Born This Day – 1756
Wolfgang Amadeus Mozart, Austrian composer
I pay no attention whatever to anybody’s praise or blame. I simply follow my own feelings.
This Day in History – 1967
The Apollo 1 spaceship caught fire during a launch rehearsal, killing all three astronauts and destroying the command module. All manned Apollo flights were suspended for 20 months. The first successful Apollo launch was the Apollo 7, which was manned by the backup crew for the Apollo 1.
Born This Day – 1925
Paul Newman, American actor
If you’re playing a poker game and you look around the table and can’t tell who the sucker is, it’s you.
This Day in History – 1950
The Constitution of India comes into effect, becoming the foundation for all law in the new Republic of India. Article 395 of the Constitution repealed all prior Acts of the British Parliament, and severed all legal authority of the United Kingdom from the new nation.
Born This Day – 1882
Virginia Woolf, English novelist
Women have served all these centuries as looking-glasses possessing the magic and delicious power of reflecting the figure of man at twice its natural size.
This Day in History – 1915
The first transcontinental telephone call was placed, when Alexander Graham Bell called from New York to his assistant Thomas Watson in San Francisco. Mayors of both cities and President Woodrow Wilson were all present to take a turn on the telephone conversation.
Born This Day – 1670
William Congreve, English playwright
Uncertainty and expectation are the joys of life. Security is an insipid thing.
This Day in History – 1984
The Macintosh personal computer was sold for the first time in the United States. This was Apple Computers entrance into the market dominated by the Commodore 64, and their first version (later called the “Macintosh 128k” to distinguish it from subsequent Macintosh models) found its core user base in education and desktop publishing.
Born This Day – 1783
Stendahl – French writer
All religions are founded on the fear of the many and the cleverness of the few.
This Day in History – 1368
Zhu Yuanzhang is crowned the Hongwu Emperor, beginning three centuries of Ming dynasty rule over China, defeating the Yuan Dynasty and driving the Mongols back to Central Asia.
Born This Day – 1849
August Strindberg, Swedish poet
Happiness consumes itself like a flame. It cannot burn for ever, it must go out, and the presentiment of its end destroys it at its very peak.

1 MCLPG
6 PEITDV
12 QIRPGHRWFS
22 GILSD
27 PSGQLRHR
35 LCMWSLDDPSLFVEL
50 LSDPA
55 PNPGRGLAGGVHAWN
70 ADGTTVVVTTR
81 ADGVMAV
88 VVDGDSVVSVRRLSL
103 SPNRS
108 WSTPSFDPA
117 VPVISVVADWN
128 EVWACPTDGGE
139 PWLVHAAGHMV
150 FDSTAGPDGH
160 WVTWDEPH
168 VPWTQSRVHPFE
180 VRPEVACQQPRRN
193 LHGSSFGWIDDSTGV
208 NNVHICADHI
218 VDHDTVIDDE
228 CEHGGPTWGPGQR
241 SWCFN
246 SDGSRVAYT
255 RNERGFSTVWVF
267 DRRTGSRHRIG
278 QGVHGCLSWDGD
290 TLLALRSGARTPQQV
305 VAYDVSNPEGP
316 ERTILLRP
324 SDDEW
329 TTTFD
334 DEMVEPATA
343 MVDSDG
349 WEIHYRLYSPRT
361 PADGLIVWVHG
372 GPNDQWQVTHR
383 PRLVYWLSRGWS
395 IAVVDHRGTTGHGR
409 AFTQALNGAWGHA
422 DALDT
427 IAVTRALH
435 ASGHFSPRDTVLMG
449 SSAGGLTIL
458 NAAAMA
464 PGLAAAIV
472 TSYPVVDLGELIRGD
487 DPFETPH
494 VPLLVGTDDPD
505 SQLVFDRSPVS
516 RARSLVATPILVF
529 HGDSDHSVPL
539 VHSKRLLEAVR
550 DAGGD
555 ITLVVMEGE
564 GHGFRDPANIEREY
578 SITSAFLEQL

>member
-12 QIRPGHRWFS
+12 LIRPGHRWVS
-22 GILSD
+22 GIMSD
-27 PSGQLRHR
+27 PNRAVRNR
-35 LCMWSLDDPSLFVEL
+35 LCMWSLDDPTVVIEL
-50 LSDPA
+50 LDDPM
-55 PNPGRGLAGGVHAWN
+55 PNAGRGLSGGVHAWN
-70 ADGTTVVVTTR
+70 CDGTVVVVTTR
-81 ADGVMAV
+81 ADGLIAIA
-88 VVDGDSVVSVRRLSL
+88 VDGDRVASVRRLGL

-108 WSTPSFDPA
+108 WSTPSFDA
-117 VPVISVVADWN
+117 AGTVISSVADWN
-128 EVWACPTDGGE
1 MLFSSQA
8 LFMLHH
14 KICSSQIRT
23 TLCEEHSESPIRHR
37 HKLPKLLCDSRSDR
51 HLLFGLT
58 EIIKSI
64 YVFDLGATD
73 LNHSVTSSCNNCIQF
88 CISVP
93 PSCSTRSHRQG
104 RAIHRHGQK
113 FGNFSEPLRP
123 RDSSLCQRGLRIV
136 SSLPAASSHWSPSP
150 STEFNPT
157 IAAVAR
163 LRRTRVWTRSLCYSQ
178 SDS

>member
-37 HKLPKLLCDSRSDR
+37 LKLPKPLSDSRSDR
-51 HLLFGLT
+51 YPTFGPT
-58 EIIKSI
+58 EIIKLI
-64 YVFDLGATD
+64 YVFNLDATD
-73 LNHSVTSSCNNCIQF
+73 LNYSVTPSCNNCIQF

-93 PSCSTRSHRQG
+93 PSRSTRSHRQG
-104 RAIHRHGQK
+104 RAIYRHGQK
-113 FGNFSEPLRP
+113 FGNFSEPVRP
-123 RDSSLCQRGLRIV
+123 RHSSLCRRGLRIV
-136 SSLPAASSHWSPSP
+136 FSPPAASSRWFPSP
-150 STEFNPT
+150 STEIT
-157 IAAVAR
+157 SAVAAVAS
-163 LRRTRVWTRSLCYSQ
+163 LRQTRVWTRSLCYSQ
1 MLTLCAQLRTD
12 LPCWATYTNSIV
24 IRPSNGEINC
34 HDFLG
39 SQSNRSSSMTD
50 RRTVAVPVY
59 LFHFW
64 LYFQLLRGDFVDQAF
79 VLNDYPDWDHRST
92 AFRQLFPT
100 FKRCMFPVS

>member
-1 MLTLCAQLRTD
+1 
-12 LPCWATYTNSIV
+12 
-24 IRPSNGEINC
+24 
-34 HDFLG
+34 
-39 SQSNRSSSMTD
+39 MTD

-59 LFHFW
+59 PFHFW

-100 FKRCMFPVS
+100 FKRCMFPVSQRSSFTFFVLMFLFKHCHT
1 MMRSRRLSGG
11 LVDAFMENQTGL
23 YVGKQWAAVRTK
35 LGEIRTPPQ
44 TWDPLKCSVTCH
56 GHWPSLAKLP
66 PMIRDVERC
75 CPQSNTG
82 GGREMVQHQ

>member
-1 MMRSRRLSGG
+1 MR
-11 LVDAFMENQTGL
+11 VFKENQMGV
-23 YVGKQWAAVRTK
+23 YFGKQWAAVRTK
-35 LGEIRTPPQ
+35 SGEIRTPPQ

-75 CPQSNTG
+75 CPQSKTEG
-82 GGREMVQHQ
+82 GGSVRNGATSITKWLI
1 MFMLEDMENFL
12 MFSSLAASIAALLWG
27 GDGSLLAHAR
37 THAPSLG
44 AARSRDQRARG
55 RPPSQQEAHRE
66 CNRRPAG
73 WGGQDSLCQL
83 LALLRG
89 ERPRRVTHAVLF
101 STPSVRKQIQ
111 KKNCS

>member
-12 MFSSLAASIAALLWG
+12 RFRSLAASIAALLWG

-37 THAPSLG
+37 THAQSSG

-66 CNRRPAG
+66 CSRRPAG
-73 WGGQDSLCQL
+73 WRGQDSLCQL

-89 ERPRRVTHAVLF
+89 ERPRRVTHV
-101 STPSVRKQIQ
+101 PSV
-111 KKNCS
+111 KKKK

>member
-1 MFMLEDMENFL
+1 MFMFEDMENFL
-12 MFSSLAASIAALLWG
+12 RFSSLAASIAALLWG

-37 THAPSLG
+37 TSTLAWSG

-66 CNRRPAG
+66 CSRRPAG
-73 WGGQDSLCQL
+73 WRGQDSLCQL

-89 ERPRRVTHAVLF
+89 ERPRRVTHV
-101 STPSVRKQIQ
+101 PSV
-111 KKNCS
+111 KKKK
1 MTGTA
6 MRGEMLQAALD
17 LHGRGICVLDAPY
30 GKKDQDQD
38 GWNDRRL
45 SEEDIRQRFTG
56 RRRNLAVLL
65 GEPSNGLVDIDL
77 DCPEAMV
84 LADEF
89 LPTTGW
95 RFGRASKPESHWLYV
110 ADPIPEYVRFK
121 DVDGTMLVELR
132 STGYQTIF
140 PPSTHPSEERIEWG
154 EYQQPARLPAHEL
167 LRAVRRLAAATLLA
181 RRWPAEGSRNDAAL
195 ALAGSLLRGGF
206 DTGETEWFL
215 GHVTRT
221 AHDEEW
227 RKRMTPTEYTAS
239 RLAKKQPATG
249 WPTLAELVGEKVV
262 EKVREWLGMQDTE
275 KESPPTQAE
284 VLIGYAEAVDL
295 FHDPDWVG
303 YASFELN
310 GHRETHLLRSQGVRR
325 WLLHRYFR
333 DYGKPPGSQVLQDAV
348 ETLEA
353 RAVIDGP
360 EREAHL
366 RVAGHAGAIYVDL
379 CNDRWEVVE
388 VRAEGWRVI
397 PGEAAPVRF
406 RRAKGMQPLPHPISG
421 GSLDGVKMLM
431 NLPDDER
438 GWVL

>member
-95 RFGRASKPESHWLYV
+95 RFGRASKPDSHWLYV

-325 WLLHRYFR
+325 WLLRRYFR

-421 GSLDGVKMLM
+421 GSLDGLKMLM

This Day in History – 1689
The Convention Parliament met in England to determine whether James II and VII (Second James King of England, Seventh James King of Scots, also King of Ireland) had vacated his thrones when he fled to France. The last Roman Catholic ruler of England, he was replaced by his daughter Mary and her husband and co-regent Prince William.
Born This Day – 1824
Stonewall Jackson, American general
Never take counsel of your fears.
This Day in History – 1861
Senator Jefferson Davis from Mississippi delivered his farewell address as he resigned from the United States Senate. Davis later went on to become the President of the Confederacy, leading the opposition against Abraham Lincoln in the Civil War.
Born This Day – 1920
Federico Fellini, Italian film director
Experience is what you get while looking for something else.
This Day in History – 1841
Hong Kong Island was ceded to Great Britain in the First Opium War. The island was only populated by a few thousand people at the time, and was formally ceded to the United Kingdom in perpetuity in the Treaty of Nanking.
Born This Day – 1736
James Watt, Scottish inventor
A lie can run around the world before the truth can get it’s boots on.
This Day in History – 1883
Electric service is turned on in Roselle, New Jersey, using overhead wires designed by Thomas Edison. This marked the first time standardized incandescent light bulbs were used for public illumination.
Born This Day – 1782
Daniel Webster, American orator
There is nothing so powerful as truth, and often nothing so strange.
This Day in History – 1778
Captain James Cook became the first European explorer to reach the Hawaiian Islands. He named them the ‘Sandwich Islands,’ in honor of the 4th Earl of Sandwich, John Montagu, one of his sponsors as the First Lord of the Admiralty. On his third visit to the islands in 1779 Cook was killed in a confrontation with the islanders.